Location of Repository

Studies into the detection of buried objects (particularly optical fibres) in saturated sediment. Part 2: design and commissioning of test tank

By T.G. Leighton and R.C.P. Evans


This report is the second in a series of five, designed to investigate the detection of<br/>targets buried in saturated sediment, primarily through acoustical or acoustics-related<br/>methods. Although steel targets are included for comparison, the major interest is in<br/>targets (polyethylene cylinders and optical fibres) which have a poor acoustic<br/>impedance mismatch with the host sediment. This particular report details the<br/>construction of a laboratory-scale test facility. This consisted of three main<br/>components. Budget constraints were an over-riding consideration in the design.<br/>First, there is the design and production of a tank containing saturated sediment. It<br/>was the intention that the physical and acoustical properties of the laboratory system<br/>should be similar to those found in a real seafloor environment. Particular<br/>consideration is given to those features of the test system which might affect the<br/>acoustic performance, such as reverberation, the presence of gas bubbles in the<br/>sediment, or a suspension of particles above it. Sound speed and attenuation were<br/>identified as being critical parameters, requiring particular attention. Hence, these<br/>were investigated separately for each component of the acoustic path.<br/>Second, there is the design and production of a transducer system. It was the intention<br/>that this would be suitable for an investigation into the non-invasive acoustic<br/>detection of buried objects. A focused reflector is considered to be the most costeffective<br/>way of achieving a high acoustic power and narrow beamwidth. A<br/>comparison of different reflector sizes suggested that a larger aperture would result in<br/>less spherical aberration, thus producing a more uniform sound field. Diffraction<br/>effects are reduced by specifying a tolerance of much less than an acoustic<br/>wavelength over the reflector surface. The free-field performance of the transducers<br/>was found to be in agreement with the model prediction. Several parameters have<br/>been determined in this report that pertain to the acoustical characteristics of the water<br/>and sediment in the laboratory tank in the 10 – 100 kHz frequency range.<br/>Third, there is the design and production of an automated control system was<br/>developed to simplify the data acquisition process. This was, primarily, a motordriven<br/>position control system which allowed the transducers to be accurately<br/>positioned in the two-dimensional plane above the sediment. Thus, it was possible for<br/>the combined signal generation, data acquisition and position control process to be coordinated<br/>from a central computer.<br/>This series of reports is written in support of the article “The detection by sonar of<br/>x<br/>difficult targets (including centimetre-scale plastic objects and optical fibres) buried<br/>in saturated sediment” by T G Leighton and R C P Evans, written for a Special Issue<br/>of Applied Acoustics which contains articles on the topic of the detection of objects<br/>buried in marine sediment. Further support material can be found at<br/>http://www.isvr.soton.ac.uk/FDAG/uaua/target_in_sand.HTM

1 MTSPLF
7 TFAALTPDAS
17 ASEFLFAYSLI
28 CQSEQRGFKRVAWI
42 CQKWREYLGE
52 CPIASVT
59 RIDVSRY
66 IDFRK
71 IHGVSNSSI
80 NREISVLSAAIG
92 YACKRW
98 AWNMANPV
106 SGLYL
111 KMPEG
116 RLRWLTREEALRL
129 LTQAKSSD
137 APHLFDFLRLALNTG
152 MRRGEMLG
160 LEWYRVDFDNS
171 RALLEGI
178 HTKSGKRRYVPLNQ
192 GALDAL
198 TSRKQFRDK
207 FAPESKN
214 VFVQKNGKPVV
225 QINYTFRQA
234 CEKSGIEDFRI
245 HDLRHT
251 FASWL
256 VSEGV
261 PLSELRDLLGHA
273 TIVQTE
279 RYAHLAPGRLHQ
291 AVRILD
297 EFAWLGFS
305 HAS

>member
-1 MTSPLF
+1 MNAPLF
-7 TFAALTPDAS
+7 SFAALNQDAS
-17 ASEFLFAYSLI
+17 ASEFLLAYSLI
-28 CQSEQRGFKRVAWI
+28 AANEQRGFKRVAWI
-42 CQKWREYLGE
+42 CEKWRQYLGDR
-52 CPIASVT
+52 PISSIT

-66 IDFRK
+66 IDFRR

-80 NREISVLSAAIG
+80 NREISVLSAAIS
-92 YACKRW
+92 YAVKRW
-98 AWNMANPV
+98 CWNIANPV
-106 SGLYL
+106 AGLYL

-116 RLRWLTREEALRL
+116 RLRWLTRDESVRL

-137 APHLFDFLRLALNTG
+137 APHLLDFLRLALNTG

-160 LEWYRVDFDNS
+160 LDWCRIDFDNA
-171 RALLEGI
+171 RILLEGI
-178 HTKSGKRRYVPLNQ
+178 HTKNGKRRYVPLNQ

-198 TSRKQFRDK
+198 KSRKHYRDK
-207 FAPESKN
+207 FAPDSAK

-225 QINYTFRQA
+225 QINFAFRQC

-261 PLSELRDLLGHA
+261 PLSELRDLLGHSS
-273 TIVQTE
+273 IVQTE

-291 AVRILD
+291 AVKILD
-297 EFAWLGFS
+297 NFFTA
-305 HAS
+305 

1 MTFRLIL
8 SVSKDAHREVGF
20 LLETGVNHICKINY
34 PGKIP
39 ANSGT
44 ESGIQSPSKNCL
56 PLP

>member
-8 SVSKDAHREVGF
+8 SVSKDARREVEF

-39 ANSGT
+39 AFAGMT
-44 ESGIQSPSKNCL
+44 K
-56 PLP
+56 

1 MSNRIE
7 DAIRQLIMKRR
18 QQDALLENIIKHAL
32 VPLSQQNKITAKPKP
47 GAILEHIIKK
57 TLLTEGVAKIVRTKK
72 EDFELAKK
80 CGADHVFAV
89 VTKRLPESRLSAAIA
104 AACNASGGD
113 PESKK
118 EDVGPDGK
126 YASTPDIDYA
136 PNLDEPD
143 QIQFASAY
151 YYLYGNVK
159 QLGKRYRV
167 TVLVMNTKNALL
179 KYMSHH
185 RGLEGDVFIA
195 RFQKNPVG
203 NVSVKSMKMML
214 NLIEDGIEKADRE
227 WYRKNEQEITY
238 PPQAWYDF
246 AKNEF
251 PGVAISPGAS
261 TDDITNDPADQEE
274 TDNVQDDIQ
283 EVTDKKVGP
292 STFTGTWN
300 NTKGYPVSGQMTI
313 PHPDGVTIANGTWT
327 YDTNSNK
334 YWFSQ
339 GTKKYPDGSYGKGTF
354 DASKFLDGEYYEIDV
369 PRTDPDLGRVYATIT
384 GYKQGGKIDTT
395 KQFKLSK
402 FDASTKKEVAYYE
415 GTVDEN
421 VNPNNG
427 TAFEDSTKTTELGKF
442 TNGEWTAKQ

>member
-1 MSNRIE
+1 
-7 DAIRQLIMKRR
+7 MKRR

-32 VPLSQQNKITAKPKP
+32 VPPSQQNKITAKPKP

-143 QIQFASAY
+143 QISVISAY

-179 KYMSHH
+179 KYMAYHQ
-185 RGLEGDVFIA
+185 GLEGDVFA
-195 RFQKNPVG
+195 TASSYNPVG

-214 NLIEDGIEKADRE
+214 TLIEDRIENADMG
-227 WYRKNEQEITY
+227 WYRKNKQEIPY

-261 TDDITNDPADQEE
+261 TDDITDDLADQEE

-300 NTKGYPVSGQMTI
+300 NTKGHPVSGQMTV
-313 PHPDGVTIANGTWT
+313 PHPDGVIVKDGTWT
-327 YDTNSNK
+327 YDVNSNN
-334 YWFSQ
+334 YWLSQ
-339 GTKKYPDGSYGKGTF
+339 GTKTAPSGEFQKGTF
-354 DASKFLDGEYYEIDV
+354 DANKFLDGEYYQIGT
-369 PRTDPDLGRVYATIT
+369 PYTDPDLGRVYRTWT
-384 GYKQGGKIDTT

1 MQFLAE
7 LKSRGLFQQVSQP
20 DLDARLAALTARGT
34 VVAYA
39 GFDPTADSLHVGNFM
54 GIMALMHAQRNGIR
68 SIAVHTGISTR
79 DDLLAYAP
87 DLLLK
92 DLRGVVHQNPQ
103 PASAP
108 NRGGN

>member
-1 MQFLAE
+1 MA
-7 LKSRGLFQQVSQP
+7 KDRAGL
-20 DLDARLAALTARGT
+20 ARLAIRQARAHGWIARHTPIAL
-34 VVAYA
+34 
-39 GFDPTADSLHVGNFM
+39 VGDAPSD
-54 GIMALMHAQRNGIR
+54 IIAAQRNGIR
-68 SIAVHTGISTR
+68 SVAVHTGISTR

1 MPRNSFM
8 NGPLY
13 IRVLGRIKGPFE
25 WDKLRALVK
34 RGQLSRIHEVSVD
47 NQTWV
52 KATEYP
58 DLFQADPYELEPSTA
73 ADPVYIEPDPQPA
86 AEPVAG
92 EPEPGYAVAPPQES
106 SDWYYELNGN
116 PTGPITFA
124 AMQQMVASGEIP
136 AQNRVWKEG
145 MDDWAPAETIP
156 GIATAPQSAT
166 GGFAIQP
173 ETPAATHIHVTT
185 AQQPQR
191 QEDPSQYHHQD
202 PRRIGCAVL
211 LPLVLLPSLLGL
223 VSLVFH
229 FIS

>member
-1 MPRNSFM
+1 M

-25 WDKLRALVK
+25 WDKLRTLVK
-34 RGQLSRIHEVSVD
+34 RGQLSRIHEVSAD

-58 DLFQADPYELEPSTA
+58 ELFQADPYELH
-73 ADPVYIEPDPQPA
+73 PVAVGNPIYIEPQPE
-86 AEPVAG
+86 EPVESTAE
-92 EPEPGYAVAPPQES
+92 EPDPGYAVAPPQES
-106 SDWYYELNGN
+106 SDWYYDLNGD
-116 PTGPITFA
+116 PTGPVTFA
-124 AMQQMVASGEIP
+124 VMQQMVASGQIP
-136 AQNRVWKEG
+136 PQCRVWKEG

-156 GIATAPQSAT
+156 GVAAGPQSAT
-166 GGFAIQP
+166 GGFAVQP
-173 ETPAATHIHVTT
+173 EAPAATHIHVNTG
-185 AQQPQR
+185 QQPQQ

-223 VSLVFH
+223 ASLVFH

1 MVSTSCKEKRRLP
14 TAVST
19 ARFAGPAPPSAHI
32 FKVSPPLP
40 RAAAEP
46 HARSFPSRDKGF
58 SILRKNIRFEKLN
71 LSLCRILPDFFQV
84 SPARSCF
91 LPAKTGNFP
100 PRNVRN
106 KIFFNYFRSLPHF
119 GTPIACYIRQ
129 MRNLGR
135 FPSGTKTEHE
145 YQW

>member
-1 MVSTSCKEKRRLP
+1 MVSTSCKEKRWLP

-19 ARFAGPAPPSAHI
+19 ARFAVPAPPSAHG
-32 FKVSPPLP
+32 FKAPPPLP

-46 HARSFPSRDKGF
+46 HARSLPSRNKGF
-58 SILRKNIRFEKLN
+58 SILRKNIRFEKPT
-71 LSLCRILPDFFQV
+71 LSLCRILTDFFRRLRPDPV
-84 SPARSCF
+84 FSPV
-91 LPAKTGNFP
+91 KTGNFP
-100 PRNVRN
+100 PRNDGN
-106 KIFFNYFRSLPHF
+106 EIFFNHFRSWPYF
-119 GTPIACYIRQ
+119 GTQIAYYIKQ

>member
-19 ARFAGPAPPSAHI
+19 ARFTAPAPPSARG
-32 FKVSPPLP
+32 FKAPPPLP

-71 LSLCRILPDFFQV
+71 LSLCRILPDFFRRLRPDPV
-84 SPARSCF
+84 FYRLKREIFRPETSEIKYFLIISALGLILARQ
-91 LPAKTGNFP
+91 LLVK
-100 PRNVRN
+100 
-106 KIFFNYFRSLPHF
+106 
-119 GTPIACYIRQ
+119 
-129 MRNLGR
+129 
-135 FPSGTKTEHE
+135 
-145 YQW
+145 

Topics: GC, QC, TC
Publisher: University of Southampton
Year: 2007
OAI identifier: oai:eprints.soton.ac.uk:46559
Provided by: e-Prints Soton

Suggested articles



  1. (1980). A comparison of the AIUM/NEMA, IEC and FDA
  2. (1988). A E, “An examination of the spherical scatterer approximation in aqueous suspensions of sand”,